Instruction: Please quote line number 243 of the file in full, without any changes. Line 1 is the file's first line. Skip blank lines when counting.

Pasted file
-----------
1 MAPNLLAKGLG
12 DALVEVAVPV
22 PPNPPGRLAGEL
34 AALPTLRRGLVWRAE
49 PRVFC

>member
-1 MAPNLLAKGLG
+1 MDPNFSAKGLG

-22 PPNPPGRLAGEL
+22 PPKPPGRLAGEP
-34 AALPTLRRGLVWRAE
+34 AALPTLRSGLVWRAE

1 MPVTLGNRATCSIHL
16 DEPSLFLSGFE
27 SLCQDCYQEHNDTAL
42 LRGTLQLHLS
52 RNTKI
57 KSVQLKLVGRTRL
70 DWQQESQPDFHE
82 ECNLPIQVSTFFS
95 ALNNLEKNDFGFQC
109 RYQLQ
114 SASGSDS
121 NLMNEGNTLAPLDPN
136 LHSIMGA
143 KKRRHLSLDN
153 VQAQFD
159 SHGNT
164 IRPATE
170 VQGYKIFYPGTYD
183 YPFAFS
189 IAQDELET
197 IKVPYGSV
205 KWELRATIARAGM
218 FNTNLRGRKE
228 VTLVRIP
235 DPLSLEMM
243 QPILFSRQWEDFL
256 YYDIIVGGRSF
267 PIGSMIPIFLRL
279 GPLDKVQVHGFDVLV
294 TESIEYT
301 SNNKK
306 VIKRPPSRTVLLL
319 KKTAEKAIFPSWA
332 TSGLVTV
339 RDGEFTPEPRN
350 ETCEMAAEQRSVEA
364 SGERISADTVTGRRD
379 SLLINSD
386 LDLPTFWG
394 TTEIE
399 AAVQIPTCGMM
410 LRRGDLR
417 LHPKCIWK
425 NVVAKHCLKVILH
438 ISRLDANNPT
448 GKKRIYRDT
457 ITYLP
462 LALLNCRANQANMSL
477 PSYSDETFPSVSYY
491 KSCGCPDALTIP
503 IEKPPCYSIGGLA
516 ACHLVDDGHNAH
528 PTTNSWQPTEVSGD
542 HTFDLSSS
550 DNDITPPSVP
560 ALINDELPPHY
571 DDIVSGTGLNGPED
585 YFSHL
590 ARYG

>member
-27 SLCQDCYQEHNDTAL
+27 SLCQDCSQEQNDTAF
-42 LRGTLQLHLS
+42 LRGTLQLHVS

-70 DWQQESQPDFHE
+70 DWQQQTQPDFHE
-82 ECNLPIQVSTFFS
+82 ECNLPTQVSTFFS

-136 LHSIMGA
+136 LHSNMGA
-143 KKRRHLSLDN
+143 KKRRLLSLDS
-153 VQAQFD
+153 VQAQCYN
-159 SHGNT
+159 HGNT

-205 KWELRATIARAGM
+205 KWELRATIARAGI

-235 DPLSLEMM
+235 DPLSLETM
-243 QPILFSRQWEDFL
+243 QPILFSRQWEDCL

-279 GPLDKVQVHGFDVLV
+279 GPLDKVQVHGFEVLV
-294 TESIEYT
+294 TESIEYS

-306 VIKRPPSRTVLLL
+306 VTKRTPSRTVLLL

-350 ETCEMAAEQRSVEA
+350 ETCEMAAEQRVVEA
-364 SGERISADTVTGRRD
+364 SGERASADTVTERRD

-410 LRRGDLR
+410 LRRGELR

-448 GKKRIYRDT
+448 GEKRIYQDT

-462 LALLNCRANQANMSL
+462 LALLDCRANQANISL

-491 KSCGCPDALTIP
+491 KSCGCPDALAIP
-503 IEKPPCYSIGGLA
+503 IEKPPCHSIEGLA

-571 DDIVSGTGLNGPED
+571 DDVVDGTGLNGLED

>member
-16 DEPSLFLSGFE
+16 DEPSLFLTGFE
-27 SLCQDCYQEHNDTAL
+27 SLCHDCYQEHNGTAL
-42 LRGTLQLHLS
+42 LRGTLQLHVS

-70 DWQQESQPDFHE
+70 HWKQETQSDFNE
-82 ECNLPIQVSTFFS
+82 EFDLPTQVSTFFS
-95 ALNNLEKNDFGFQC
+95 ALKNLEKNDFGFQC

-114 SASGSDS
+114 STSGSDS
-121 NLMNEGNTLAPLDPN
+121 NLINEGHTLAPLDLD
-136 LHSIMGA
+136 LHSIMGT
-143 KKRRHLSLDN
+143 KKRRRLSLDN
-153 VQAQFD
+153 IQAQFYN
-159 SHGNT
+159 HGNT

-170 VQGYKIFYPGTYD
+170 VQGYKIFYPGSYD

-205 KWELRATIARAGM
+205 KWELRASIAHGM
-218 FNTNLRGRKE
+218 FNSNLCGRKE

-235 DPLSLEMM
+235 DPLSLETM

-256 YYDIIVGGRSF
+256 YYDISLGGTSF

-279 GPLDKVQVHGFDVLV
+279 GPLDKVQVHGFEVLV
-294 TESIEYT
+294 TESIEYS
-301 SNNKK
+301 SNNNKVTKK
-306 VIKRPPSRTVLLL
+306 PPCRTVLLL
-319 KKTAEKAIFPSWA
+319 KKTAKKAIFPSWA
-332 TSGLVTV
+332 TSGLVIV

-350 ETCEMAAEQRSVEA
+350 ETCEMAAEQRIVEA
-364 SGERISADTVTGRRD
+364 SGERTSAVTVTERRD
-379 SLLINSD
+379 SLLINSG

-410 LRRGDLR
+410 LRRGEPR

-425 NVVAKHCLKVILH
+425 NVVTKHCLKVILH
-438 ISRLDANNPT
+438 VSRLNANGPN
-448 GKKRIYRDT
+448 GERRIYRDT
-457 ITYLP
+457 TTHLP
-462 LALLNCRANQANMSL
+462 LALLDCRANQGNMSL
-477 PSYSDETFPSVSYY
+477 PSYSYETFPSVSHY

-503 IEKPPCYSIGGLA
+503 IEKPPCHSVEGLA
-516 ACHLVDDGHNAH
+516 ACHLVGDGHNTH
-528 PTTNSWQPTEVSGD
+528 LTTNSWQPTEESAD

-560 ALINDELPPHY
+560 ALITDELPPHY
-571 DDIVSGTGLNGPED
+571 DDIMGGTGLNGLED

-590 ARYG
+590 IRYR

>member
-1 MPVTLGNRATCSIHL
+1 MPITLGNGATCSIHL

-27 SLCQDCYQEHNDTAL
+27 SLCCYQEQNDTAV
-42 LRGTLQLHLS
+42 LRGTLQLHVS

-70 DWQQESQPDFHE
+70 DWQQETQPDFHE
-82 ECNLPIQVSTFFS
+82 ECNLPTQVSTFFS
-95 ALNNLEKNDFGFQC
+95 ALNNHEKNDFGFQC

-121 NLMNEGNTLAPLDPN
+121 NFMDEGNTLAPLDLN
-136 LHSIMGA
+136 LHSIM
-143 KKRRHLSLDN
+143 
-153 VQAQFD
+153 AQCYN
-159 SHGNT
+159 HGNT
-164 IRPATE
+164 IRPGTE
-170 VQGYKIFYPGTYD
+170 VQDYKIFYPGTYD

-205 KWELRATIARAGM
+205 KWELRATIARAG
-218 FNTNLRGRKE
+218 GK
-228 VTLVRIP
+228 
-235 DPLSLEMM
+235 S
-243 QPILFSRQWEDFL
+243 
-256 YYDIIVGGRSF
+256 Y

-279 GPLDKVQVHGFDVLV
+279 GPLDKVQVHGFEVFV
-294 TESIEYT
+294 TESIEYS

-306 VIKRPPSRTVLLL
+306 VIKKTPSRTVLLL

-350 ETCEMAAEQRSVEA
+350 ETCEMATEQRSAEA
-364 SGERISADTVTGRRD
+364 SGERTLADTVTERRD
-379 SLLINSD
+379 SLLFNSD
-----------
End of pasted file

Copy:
-364 SGERISADTVTGRRD